PSY 337, Week 4/5 Notes
PSY 337, Week 4/5 Notes PSY 337
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This 3 page Class Notes was uploaded by Razan Alkhazaleh on Saturday March 19, 2016. The Class Notes belongs to PSY 337 at Pace University taught by Samantha Lee in Winter 2016. Since its upload, it has received 15 views. For similar materials see Introduction to Psychological Counseling in Psychlogy at Pace University.
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Date Created: 03/19/16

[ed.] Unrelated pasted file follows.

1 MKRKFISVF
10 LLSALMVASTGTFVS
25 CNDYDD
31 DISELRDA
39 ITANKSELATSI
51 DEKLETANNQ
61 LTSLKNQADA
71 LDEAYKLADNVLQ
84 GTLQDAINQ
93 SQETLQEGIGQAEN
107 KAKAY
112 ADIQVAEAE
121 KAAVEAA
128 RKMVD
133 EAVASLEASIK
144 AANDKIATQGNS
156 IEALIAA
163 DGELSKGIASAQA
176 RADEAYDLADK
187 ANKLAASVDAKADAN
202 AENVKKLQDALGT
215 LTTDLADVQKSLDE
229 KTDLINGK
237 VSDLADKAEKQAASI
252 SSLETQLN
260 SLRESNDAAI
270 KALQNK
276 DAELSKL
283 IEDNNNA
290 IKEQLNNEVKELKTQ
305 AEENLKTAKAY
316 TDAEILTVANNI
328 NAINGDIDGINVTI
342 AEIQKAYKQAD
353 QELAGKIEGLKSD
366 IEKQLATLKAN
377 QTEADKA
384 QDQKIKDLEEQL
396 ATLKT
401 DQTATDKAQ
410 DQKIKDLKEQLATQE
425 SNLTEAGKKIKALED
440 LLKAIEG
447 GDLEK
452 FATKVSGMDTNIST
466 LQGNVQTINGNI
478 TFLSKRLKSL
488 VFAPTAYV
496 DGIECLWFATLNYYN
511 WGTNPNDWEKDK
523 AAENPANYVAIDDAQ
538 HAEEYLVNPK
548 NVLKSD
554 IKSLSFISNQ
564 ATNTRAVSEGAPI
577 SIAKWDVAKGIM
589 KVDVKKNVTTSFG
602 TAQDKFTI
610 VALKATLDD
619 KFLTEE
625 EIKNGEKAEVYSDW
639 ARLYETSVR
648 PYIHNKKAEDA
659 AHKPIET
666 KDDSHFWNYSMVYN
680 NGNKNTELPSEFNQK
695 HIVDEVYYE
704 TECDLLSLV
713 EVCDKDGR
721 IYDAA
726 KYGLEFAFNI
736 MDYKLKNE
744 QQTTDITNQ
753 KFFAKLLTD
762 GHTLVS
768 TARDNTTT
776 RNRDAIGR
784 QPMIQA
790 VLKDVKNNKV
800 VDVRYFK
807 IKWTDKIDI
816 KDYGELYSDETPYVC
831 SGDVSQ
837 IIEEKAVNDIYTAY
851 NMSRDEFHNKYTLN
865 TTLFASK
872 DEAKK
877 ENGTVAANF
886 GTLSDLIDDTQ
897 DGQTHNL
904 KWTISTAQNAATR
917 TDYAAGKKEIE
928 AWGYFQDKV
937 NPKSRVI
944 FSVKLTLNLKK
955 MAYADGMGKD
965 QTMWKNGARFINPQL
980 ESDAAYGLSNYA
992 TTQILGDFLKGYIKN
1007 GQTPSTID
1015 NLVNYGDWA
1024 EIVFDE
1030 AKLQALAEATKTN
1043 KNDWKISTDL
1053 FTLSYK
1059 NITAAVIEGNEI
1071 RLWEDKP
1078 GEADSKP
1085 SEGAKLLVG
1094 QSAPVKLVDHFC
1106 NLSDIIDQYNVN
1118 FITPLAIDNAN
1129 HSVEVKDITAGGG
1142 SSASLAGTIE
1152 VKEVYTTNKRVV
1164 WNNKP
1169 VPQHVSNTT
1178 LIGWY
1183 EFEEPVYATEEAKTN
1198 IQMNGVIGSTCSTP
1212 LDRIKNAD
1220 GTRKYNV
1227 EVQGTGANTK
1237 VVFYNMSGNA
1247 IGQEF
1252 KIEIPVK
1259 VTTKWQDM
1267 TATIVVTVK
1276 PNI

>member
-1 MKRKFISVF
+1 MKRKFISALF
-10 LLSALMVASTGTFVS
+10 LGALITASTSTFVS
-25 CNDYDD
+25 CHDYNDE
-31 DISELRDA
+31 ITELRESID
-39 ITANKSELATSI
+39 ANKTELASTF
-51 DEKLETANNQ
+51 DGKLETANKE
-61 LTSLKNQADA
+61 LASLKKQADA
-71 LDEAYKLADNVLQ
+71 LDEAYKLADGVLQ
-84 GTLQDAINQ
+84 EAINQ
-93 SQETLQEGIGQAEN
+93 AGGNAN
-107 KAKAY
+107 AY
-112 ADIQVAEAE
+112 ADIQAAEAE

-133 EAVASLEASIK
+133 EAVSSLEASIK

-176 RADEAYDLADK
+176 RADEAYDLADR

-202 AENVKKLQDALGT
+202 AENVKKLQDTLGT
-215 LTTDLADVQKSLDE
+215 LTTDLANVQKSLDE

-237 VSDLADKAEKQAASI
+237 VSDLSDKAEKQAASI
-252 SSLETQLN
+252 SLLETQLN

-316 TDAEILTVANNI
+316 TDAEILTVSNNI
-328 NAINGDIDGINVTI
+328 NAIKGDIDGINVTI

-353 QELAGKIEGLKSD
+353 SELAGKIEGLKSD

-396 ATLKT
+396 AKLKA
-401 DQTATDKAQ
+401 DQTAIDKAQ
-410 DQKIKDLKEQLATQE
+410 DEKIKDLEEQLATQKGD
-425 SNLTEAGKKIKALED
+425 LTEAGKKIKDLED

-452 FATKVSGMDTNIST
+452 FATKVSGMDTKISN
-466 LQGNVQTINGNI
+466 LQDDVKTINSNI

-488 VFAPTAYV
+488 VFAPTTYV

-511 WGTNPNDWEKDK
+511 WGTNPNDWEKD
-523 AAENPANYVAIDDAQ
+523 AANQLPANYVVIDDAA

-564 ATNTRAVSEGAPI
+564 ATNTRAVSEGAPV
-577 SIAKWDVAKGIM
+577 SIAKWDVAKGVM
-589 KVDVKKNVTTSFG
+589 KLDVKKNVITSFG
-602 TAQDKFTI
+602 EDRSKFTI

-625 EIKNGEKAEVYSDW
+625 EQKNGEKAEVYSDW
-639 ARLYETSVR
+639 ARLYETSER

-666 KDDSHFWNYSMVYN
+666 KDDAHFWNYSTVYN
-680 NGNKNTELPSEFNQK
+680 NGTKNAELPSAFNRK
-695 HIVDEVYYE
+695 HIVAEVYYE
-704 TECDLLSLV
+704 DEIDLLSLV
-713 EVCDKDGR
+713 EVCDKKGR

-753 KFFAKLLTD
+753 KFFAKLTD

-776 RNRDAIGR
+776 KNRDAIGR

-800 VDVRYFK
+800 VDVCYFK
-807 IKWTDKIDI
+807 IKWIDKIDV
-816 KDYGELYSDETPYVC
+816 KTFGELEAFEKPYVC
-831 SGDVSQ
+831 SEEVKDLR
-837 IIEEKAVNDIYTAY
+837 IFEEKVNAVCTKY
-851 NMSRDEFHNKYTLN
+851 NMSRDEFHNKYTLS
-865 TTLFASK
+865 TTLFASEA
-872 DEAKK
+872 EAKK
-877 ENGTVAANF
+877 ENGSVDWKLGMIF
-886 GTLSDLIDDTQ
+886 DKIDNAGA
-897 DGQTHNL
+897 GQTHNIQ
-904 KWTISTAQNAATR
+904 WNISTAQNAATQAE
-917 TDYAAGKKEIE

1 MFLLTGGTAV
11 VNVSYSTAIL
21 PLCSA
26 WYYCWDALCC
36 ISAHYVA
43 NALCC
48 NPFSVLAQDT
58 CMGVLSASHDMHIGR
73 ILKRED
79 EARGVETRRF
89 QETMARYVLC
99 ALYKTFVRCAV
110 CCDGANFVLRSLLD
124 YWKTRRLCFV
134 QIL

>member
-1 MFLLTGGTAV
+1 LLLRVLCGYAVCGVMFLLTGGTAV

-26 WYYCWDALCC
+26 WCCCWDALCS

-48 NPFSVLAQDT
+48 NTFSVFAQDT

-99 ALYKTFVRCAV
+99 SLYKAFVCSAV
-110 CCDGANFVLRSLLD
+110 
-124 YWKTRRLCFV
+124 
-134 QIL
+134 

Therapeutic Alliance • • rational agreement between patient and therapist where expectations of the experience, relationship, outcome and goals are established • watch movie: Grosse Point Blank • Relationship enhancers: • posture • position • empathy (vs. sympathy) self disclosure: facts about themselves (counselor) • • mistakes when disclosing: • too deep • poorly times • doesn’t match clients situation • self involving: thoughts/emotions about client • examples of too deep self disclosure: • client reacts to helper, rather than focus on what they would beneﬁt from • inappropriate: “when i was going through my 3rd divorce, i thought something was wrong with me” appropriate: “i have been through a divorce myself, and i can relate to those feelings” • • example of poor timing: • situation: clients mother died last week • inappropriate: i know how you feel because my mother died 5 years ago and it was a long time before i got over it” • appropriate: “i dont know exactly what you're going through but i do know a little of what it’s like to lose someone that close. i can guess it has been a painful time” • example of not matching: • situation: client receives sports college scholarship, but is having trouble achieving good grades to attend. no one in family has attended college.” • inappropriate: once i wanted to go to a prep school that cost 20k a year but i couldn't go because my family couldn't afford it • appropriate: i can relate to your story in that I've had goals in my life that i wanted badly. it must be frustrating • Counseling environment: • Invitational Skills: • nonverbal: eye contact/body position • eye contact, facilitate body position, appropriate use of silence, voice tones, gestures • opening: verbal catalysts such as encouraging statement and questions encouragers: “door opener”— say some more about that • • minimal encourager— “uh huh, okay” • questions: • open question: “could you tell me what has been going on?” • closed q: “is she your ex wife?” allow you to show the client that you are listening and encourages them to open up • • useful early on during the session, but used throughout the entire helping process Eye contact in western culture: • lack of eye contact: dishonestly, indifference or shame • sustained eye contact: ambitious, conﬁdent, assertive, intelligent, independent and decisive Body position: • relaxed alertness— puts client at ease • recommended posture: lean torso rather than limbs— conveys attentiveness • open posture: no crossed arms or legs— client is relaxed and less defensive Attentive silence • present without interference • allows client moments for reﬂection • used too much or too early can make the client uncomfortable • clients feel more positive about session if counselor talks 1/3rd of the time or less Voice Tone: • voice can give clues of emotional state • shows which issues are most painful Facial expressions and gestures: • six primary/global emotions: sadness, joy, anger, surprise, disgust and fear • gestures are physical motions we use to convert emotion or emphasize important points • excessive movements may signal anxiety • motionless signals aloofness • ﬁdgeting movements can be read by client as nervousness, impatient or disinterest • moderately reactive listener is viewed as friendly, warm, casual and natural Physical distance: • smaller the distance, the more personal the interaction • culturally appropriate distance enhances disclosure physical barriers increase distance and add a feeling of formality • • one to one dialogues for americans take place at a distance of 1-4 feet. 3 feet being comfortable Touching and warmth: • better safe than sorry— no touching touch of the shoulder, pat on the back— may be appropriate • ____________________________________________________________________________ anxious, numb, tired, distracted • communicating empathy: • acknowledging how they feel, and giving feedback allows for conformation or correction— and allows for further elaboration, also allows camouﬂaged information to surface • Paraphrasing: • condensed restatement when you feel that you have gathered/grasped all facts and feelings • it’s a door opener, allows for questions/conﬁrmations • Reﬂecting Feelings: • emotional intelligence: ability to monitor/acknowledge own feelings/emotions to take in and use as a guide towards actions and thoughts • this coveys to your client that you recognize how they are impacted by their own problems • allows client to attain deeper levels on disclosure • teaches client to become aware of their emotions and to be able to report it • Step 1: identify the feeling • Step 2: articulate underlying emotions • Understanding or Misinterpreting meaning: counselor must be willing to go beyond facts/feelings to uncover deeper meanings • • what actually happened is not as important as how the client interpreted the situation • Why reﬂect meaning: • the background of how the clients story is projected • story: perspective, not necessarily facts • Inner Circle Strategy • D—C—B—A • World view: individual view of self, others, and the world • • Personal values: sources of meaning to bring to the surface • Summarizing: • pulls everything from the session up until current point together brieﬂy • helps client to make sense of tangled thoughts/feeling/facts/details • used at several times, not just at the end
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